Editor’s Note: This article was originally published in the Spring 2016 issue of Print. See what else is inside.
Location, location: How did the Big Apple become the world’s premier design hub—and does it still hold the title?
The fantasy goes something like this: You arrive in New York City and start at the bottom, and eventually become partner at a prestigious firm; you open your own firm; you design for a large publishing house; you work in-house for a Fortune 100 company; you break into the comic book industry as a successful illustrator and expand your client base to become a freelance illustrator known all over the world; or, of course, you [insert your own vision here]. Everyone’s New York Dream is different, and when it comes to making it to the city and truly “making it,” enthusiasm and resilience are two ingredients you need for the endeavor. (Talent helps too.)
Designers continue to flock to The Big Apple chasing big dreams, despite the impossible odds facing them or the challenges that dog their every step. Given the difficulties—and that border-free democratizing force known as the internet—why do so many designers succumb to New York’s siren call?
It could be the history, the ghosts of designers past. Consider Paul Rand, Alvin Lustig, Bradbury Thompson, Alexey Brodovitch, Herbert Bayer and Cipe Pineles. Or maybe it’s the access you get in New York, as San Francisco designer and educator Martin Venezky recounts. “I was able to meet all kinds of designers and art directors at all levels with no trouble.
Somehow it suggested to me that designers in New York simply feel more secure with themselves and their position … and therefore they aren’t in the least afraid to meet new designers.”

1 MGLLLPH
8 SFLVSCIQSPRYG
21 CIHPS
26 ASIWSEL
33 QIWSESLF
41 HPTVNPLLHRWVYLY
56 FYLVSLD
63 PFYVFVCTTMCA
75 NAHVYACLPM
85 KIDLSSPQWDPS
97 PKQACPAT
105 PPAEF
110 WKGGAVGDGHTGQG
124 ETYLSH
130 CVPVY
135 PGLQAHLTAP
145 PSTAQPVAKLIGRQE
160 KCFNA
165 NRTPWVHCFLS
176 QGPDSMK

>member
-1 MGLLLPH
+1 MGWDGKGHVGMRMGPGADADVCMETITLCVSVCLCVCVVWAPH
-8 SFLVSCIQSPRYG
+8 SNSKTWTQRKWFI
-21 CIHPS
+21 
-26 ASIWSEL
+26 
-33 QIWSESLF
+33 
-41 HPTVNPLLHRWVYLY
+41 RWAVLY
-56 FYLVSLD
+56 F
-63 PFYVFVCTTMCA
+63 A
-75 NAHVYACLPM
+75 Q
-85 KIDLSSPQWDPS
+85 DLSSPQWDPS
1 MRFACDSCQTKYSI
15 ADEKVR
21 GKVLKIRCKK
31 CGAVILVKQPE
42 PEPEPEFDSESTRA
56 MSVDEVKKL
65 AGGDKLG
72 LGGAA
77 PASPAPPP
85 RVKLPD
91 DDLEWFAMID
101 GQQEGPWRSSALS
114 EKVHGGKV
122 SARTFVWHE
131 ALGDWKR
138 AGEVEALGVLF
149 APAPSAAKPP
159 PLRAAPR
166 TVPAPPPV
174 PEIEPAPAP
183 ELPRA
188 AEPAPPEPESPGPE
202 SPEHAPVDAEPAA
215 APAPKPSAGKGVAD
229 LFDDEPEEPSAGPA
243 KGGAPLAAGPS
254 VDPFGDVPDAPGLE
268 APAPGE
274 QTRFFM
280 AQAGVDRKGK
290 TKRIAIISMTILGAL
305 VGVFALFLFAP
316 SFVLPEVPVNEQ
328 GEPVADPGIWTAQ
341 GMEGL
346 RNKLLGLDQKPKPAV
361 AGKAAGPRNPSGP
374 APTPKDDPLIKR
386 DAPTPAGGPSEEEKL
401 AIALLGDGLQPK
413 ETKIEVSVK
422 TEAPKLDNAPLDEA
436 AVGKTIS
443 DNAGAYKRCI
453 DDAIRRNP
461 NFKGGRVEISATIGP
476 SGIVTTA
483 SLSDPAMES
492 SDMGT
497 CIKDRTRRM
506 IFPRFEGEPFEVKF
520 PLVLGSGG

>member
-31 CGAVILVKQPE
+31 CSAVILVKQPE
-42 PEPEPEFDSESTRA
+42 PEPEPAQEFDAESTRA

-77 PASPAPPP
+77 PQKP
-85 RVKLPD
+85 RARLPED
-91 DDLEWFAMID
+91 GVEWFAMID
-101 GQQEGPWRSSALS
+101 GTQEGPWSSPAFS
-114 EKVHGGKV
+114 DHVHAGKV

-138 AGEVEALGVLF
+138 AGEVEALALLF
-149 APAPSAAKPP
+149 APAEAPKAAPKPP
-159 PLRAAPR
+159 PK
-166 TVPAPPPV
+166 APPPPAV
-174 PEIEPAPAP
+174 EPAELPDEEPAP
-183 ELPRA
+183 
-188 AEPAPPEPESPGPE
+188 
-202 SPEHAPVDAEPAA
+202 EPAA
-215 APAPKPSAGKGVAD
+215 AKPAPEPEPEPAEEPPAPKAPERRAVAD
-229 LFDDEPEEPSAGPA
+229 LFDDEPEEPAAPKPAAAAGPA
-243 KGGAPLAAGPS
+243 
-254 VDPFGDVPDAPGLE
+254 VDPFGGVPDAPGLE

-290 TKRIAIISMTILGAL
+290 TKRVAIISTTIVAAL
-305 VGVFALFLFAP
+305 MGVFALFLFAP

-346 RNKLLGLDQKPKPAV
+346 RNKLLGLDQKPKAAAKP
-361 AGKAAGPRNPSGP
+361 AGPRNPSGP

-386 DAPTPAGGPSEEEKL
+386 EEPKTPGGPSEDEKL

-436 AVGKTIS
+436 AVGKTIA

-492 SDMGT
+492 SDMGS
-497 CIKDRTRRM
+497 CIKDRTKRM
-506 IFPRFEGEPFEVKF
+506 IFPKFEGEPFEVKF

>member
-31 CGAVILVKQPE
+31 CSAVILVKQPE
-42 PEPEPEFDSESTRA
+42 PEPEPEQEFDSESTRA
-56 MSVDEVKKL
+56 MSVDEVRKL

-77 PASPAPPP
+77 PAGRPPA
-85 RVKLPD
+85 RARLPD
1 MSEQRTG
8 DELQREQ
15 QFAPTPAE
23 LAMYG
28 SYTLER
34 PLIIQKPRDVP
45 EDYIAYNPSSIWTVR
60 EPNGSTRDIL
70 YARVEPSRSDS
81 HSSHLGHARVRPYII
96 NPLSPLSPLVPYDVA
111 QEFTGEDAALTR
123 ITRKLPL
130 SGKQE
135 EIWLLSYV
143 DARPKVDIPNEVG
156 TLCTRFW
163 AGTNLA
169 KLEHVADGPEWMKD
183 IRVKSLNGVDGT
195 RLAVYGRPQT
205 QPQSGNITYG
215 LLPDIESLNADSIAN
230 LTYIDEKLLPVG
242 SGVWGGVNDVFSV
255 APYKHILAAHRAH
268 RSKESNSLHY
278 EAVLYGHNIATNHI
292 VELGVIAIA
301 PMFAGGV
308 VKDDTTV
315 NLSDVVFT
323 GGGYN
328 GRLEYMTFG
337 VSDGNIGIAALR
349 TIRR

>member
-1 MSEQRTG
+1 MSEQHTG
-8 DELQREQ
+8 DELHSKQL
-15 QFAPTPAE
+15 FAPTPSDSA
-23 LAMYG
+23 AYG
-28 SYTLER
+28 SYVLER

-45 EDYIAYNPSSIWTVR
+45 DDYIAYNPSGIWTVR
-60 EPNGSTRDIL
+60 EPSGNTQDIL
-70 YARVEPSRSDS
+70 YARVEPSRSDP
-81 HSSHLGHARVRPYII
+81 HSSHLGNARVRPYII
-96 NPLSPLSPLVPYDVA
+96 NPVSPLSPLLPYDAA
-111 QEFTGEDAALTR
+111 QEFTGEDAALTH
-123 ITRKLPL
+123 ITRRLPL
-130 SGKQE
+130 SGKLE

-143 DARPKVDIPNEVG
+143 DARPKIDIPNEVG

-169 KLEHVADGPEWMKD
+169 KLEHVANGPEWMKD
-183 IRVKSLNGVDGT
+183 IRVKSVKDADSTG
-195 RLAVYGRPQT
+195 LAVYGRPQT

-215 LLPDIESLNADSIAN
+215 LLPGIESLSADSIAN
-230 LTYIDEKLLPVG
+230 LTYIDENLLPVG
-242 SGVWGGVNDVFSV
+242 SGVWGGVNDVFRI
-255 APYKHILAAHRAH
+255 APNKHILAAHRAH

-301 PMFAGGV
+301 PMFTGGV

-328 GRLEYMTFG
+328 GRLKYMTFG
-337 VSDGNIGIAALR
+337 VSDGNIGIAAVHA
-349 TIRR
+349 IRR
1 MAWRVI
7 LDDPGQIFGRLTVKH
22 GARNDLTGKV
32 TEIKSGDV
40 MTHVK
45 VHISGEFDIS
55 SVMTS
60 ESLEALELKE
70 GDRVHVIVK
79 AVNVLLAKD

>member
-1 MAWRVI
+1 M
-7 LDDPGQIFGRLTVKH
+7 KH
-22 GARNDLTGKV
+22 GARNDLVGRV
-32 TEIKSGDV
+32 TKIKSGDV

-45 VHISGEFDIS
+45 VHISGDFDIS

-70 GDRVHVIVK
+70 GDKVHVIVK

Mark Richard Miller, creative director and co-founder of Dark Igloo in Brooklyn, believes in those opportunities wholeheartedly, feeling that New York offers “equal parts access, inspiration and education.”
There are plenty of doors in New York, and if you play your cards right, you can get into them, networking your way into one after another. Jennifer Baker Brown and her husband Neil Brown, of Baker+Brown, moved to New York in 2007, and kept afloat during the economic downturn. They were in the right place given the circumstances, according to Jennifer. “As the U.S. moved deeper and deeper into economic downturn in 2008—2009, I realized how grateful I was to be in a larger market during that time period, knowing that if either of us lost our jobs, we were in a city where there was sill greater opportunity for creative professionals.” The networking possibilities still seem boundless to her. “New York feels like a big place. So many people. [But] once you get inducted into some part of the industry, it’s all connected. Somebody you know knows somebody. There’s a lot to choose from. Your network becomes really tight. There’s every possible industry to work in imaginable.”
On the whole, although it doesn’t account for every designer, AIGA membership offers some insight into the numbers. Of all the AIGA chapters, AIGA/NY is the largest at 3,500 members, with San Francisco (1,775), Chicago (1,600), Minnesota (1,395) and Los Angeles (1,200) following. In terms of population, Milton Glaser has seen things change over his decades in New York, with more and more designers entering the workforce every day. As one of the founding members of New York’s Push Pin Studios, along with Seymour Chwast, Reynolds Ruffins and Edward Sorel, Glaser was part of the fabric that made New York’s art, illustration and design community what it is today.
Related: Enter PRINT’s giveaway for a chance at a signed poster and a set of postcards by Seymour Chwast—and a chance at his new book, At War With War, now via Kickstarter.
If you do come to New York, Glaser suggests, “Work like hell, do it efficiently, and work with people you like.”